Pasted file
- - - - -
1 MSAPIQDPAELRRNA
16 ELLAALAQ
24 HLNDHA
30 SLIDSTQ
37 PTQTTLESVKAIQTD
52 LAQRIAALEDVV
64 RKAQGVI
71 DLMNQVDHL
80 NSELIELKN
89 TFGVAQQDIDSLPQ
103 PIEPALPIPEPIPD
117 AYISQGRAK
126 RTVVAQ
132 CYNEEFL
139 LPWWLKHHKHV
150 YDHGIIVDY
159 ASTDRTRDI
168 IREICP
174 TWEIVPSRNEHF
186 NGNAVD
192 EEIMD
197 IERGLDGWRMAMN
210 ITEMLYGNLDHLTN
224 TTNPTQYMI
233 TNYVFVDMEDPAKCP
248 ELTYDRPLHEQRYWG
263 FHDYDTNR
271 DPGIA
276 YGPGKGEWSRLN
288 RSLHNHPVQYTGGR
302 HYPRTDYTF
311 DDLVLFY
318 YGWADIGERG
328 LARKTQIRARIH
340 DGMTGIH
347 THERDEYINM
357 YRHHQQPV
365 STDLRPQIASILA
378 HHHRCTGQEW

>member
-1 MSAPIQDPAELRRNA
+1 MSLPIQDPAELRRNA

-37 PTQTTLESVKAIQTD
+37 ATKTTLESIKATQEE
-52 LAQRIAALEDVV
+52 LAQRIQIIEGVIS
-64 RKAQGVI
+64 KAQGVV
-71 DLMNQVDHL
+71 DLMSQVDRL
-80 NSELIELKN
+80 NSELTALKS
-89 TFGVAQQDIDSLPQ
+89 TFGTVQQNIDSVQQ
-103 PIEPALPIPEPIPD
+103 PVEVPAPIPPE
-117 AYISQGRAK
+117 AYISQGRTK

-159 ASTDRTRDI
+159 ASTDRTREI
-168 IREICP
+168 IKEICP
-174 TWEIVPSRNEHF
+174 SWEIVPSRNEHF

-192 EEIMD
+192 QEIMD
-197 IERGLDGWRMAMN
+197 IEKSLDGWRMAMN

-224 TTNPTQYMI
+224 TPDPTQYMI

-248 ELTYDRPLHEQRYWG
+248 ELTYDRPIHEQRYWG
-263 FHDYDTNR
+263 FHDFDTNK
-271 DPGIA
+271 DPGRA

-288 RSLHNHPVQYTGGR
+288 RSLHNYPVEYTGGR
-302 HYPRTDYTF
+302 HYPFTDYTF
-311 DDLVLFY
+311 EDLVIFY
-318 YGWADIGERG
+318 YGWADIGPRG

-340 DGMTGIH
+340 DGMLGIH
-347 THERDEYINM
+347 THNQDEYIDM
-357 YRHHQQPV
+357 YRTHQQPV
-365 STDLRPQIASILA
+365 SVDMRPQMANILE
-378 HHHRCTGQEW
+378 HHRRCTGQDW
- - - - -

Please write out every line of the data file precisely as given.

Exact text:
1 MSAPIQDPAELRRNA
16 ELLAALAQ
24 HLNDHA
30 SLIDSTQ
37 PTQTTLESVKAIQTD
52 LAQRIAALEDVV
64 RKAQGVI
71 DLMNQVDHL
80 NSELIELKN
89 TFGVAQQDIDSLPQ
103 PIEPALPIPEPIPD
117 AYISQGRAK
126 RTVVAQ
132 CYNEEFL
139 LPWWLKHHKHV
150 YDHGIIVDY
159 ASTDRTRDI
168 IREICP
174 TWEIVPSRNEHF
186 NGNAVD
192 EEIMD
197 IERGLDGWRMAMN
210 ITEMLYGNLDHLTN
224 TTNPTQYMI
233 TNYVFVDMEDPAKCP
248 ELTYDRPLHEQRYWG
263 FHDYDTNR
271 DPGIA
276 YGPGKGEWSRLN
288 RSLHNHPVQYTGGR
302 HYPRTDYTF
311 DDLVLFY
318 YGWADIGERG
328 LARKTQIRARIH
340 DGMTGIH
347 THERDEYINM
357 YRHHQQPV
365 STDLRPQIASILA
378 HHHRCTGQEW

>member
-1 MSAPIQDPAELRRNA
+1 MSLPIQDPAELRRNA

-37 PTQTTLESVKAIQTD
+37 ATKTTLESIKATQEE
-52 LAQRIAALEDVV
+52 LAQRIQIIEGVIS
-64 RKAQGVI
+64 KAQGVV
-71 DLMNQVDHL
+71 DLMSQVDRL
-80 NSELIELKN
+80 NSELTALKS
-89 TFGVAQQDIDSLPQ
+89 TFGTVQQNIDSVQQ
-103 PIEPALPIPEPIPD
+103 PVEVPAPIPPE
-117 AYISQGRAK
+117 AYISQGRTK

-159 ASTDRTRDI
+159 ASTDRTREI
-168 IREICP
+168 IKEICP
-174 TWEIVPSRNEHF
+174 SWEIVPSRNEHF

-192 EEIMD
+192 QEIMD
-197 IERGLDGWRMAMN
+197 IEKSLDGWRMAMN

-224 TTNPTQYMI
+224 TPDPTQYMI

-248 ELTYDRPLHEQRYWG
+248 ELTYDRPIHEQRYWG
-263 FHDYDTNR
+263 FHDFDTNK
-271 DPGIA
+271 DPGRA

-288 RSLHNHPVQYTGGR
+288 RSLHNYPVEYTGGR
-302 HYPRTDYTF
+302 HYPFTDYTF
-311 DDLVLFY
+311 EDLVIFY
-318 YGWADIGERG
+318 YGWADIGPRG

-340 DGMTGIH
+340 DGMLGIH
-347 THERDEYINM
+347 THNQDEYIDM
-357 YRHHQQPV
+357 YRTHQQPV
-365 STDLRPQIASILA
+365 SVDMRPQMANILE
-378 HHHRCTGQEW
+378 HHRRCTGQDW